Arab world lauds Iraqi TV journalist' shoe-hurling at Bush

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Baghdad, Dec.16 (ANI): The Iraqi television journalist who hurled his shoes at visiting US President George W. Bush in Baghdad on Sunday, is being feted around the Arab world for having the courage to showcase the rage in the region over a war that is still regarded as unpopular.

President Bush, on a surprise trip to Iraq and Afghanistan, got a taste of dissent at a Baghdad press event Sunday when an Iraqi journalist threw shoes at him, forcing him to duck.

In Saudi Arabia, a newspaper reported that a man had offered 10 million dollars to buy just one of what has almost certainly become the world's most famous pair of black dress shoes.

A daughter of Colonel Muammar el-Qaddafi, the Libyan leader, reportedly awarded the shoe thrower, Muntader al-Zaidi, a 29-year-old journalist, a medal of courage.

According to the New York Times, in Sadr City, people calling for an immediate American withdrawal removed their footwear and placed the shoes and sandals at the end of long poles, waving them high in the air. And in the southern Iraqi city of Najaf, people threw their shoes at a passing American convoy.

In street-corner conversations, on television and in Internet chat rooms, the subject of shoes was inescapable throughout much of the Middle East on Monday, as was the defiant act that inspired the interest: a huge and spontaneous eruption of anger at President Bush on Sunday in his final visit here.

Some deplored Zaidi's act as a breach of respect or of traditional Arab hospitality toward guests, even if they shared the sentiment.

"Although that action was not expressed in a civilized manner, it showed the Iraqi feelings, which is to object to the American occupation," said Qutaiba Rajaa, a 58-year-old physician in Samarra, a Sunni stronghold north of Baghdad.

Zaidi, who remained in custody Monday, provided a rare moment of unity in a region often at odds with itself.

In Syria, Zaidi's picture was shown all day on state television, with Syrians calling in to share their admiration for his gesture and his bravery.

In central Damascus, a huge banner hung over a street, reading, "Oh, heroic journalist, thank you so much for what you have done."

In Lebanon, reactions varied by political affiliation, but curiosity about the episode was universal. An American visitor to a school in Beirut's southern suburb, where the Shiite militant group Hezbollah is popular, was besieged with questions from teachers and students alike, who wanted to know what Americans thought about the insult.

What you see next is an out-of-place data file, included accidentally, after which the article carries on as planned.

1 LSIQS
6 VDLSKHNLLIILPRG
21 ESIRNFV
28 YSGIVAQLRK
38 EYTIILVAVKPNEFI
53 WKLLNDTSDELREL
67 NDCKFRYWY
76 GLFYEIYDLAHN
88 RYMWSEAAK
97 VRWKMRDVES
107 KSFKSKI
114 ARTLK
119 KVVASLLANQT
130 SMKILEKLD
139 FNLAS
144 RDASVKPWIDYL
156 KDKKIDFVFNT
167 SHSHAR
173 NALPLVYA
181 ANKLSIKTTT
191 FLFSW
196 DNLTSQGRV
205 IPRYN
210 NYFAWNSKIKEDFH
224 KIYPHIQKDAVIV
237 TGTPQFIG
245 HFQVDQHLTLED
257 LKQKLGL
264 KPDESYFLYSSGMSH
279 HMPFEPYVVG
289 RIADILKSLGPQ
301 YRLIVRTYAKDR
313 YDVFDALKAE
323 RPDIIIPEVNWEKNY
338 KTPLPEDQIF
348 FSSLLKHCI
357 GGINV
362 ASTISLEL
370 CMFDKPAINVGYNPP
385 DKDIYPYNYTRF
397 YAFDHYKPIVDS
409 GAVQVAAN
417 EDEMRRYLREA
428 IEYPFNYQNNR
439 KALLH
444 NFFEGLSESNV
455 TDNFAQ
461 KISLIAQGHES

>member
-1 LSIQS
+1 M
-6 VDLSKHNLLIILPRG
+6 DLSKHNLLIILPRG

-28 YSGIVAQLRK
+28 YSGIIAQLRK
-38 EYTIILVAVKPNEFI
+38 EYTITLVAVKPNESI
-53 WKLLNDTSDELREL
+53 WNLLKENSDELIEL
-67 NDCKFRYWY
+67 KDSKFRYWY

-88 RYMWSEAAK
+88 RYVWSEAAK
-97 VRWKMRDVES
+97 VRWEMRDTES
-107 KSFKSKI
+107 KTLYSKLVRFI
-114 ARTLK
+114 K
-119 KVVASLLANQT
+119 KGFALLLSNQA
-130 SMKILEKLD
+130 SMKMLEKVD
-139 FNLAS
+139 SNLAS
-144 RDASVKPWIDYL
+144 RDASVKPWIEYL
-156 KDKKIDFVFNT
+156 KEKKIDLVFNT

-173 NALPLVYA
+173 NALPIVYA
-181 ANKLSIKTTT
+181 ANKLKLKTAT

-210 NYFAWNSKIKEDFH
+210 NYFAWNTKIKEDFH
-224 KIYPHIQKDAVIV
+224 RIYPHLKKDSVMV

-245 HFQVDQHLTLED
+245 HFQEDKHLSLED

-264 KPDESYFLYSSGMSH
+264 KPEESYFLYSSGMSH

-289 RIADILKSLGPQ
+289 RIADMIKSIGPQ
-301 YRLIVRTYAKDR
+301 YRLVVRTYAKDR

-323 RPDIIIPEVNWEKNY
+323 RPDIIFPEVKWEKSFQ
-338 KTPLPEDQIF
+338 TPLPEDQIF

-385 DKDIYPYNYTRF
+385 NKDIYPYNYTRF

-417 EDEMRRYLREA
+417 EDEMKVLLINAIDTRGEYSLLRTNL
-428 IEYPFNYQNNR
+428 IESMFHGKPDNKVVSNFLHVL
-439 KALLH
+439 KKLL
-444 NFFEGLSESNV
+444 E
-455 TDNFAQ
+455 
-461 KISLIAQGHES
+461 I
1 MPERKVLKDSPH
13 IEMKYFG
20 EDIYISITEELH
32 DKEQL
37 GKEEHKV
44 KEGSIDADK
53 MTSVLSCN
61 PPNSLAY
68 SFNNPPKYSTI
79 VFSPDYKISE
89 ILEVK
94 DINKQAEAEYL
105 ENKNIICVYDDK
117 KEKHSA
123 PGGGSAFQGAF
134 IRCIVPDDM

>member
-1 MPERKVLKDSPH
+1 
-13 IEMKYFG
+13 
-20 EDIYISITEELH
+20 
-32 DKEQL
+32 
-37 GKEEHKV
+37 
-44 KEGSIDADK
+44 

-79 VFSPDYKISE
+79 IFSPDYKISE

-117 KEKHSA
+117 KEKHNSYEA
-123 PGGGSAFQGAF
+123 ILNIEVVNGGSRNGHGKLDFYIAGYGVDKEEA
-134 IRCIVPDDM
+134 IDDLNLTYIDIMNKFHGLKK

The instantly mythic moment took place Sunday night at a news conference by President Bush and Prime Minister Nuri Kamal al-Maliki in Baghdad's Green Zone, a session meant partly to trumpet recent security gains in Iraq.

As Bush was speaking, Zaidi rose abruptly from about 12 feet away, reared his right arm and fired a shoe at the president's head while shouting in Arabic: "This is a gift from the Iraqis; this is the farewell kiss, you dog!"

Bush deftly ducked and the shoe narrowly missed him. A few seconds later, the journalist tossed his other shoe, again with great force, this time shouting, "This is from the widows, the orphans and those who were killed in Iraq!" Again, the shoe sailed over the president's head.

Zaidi was subdued by a fellow journalist and then beaten by members of the prime minister's security detail, who hauled him out of the room in his white socks. Zaidi's cries could be heard from a nearby room as the news conference continued.

A number of Iraqis said they were dismayed by what Zaidi had done.

Zaidi, who has not been formally charged, faces up to seven years in prison for committing an act of aggression against a visiting head of state.

A statement from the Maliki's government described the shoe-throwing as a "shameful, savage act that is not related to journalism in any way."

It called on Al Baghdadia, the Cairo-based satellite television network for which Zaidi works, to publicly apologize.

But as of Monday night, no apology from the network had been forthcoming. (ANI)

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